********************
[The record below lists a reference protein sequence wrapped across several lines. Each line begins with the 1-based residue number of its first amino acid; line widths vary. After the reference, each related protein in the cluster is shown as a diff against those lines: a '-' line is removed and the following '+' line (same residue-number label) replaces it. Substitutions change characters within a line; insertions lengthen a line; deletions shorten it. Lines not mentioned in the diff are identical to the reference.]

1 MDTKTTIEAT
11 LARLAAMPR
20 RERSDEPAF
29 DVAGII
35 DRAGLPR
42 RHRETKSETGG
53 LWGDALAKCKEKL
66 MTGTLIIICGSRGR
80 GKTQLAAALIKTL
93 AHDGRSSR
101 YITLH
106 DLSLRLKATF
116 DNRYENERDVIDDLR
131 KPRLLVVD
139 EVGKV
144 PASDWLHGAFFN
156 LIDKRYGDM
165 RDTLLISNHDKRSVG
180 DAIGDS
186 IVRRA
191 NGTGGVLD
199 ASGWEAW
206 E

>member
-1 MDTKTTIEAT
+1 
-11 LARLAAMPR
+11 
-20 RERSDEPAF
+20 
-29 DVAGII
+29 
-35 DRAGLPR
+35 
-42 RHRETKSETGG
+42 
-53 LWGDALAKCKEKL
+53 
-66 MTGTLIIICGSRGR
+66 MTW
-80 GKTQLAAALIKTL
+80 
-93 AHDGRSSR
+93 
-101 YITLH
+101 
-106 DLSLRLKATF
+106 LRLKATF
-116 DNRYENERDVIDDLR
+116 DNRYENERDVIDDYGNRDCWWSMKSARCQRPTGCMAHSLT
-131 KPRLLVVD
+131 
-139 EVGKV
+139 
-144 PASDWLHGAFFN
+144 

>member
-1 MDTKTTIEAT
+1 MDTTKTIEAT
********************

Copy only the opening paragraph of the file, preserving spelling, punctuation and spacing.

[The record below lists a reference protein sequence wrapped across several lines. Each line begins with the 1-based residue number of its first amino acid; line widths vary. After the reference, each related protein in the cluster is shown as a diff against those lines: a '-' line is removed and the following '+' line (same residue-number label) replaces it. Substitutions change characters within a line; insertions lengthen a line; deletions shorten it. Lines not mentioned in the diff are identical to the reference.]